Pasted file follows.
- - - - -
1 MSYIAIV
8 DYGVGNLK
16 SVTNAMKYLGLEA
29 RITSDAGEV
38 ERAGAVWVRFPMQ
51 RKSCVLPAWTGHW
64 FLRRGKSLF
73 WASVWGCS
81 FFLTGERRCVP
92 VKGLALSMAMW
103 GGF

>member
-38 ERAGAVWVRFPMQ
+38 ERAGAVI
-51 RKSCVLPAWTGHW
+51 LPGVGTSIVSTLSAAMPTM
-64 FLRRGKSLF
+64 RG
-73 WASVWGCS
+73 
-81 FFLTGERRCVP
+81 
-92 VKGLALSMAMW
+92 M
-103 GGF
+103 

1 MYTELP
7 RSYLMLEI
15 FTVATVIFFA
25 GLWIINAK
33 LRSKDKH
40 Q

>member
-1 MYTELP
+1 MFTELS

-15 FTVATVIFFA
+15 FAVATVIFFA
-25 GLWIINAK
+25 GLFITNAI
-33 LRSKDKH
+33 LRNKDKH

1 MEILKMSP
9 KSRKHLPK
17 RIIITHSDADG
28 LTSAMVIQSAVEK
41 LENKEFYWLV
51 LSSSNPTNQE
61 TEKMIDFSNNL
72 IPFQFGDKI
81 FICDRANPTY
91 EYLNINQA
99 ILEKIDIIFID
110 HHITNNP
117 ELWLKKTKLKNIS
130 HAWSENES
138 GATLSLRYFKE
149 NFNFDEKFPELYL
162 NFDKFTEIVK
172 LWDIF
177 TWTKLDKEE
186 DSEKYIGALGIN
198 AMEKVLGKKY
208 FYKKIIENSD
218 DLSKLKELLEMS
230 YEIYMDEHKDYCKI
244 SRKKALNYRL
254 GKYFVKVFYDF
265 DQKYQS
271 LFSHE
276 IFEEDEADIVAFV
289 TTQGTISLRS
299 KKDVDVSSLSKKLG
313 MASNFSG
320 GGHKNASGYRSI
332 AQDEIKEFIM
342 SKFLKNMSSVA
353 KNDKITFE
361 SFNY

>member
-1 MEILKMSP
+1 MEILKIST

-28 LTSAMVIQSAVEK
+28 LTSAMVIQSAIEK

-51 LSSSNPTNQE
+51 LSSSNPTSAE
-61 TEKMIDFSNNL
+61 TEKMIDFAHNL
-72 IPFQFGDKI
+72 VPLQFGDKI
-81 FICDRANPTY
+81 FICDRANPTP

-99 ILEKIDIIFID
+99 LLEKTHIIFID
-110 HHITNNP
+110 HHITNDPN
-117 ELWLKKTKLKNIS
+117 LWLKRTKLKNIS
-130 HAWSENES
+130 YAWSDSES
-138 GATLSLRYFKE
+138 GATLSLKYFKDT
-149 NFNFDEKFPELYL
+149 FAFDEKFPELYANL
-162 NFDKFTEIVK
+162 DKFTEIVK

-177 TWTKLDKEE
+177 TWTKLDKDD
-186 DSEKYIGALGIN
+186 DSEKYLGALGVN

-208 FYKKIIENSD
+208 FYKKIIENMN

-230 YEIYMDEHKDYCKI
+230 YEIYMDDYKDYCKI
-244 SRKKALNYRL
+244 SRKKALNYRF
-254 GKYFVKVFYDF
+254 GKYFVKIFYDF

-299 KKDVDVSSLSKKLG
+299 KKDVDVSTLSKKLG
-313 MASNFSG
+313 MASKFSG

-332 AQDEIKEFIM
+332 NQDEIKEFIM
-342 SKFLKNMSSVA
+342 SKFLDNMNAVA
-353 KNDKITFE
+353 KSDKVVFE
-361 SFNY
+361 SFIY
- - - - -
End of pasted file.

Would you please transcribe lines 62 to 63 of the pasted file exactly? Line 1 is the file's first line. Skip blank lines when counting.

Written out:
198 AMEKVLGKKY
208 FYKKIIENSD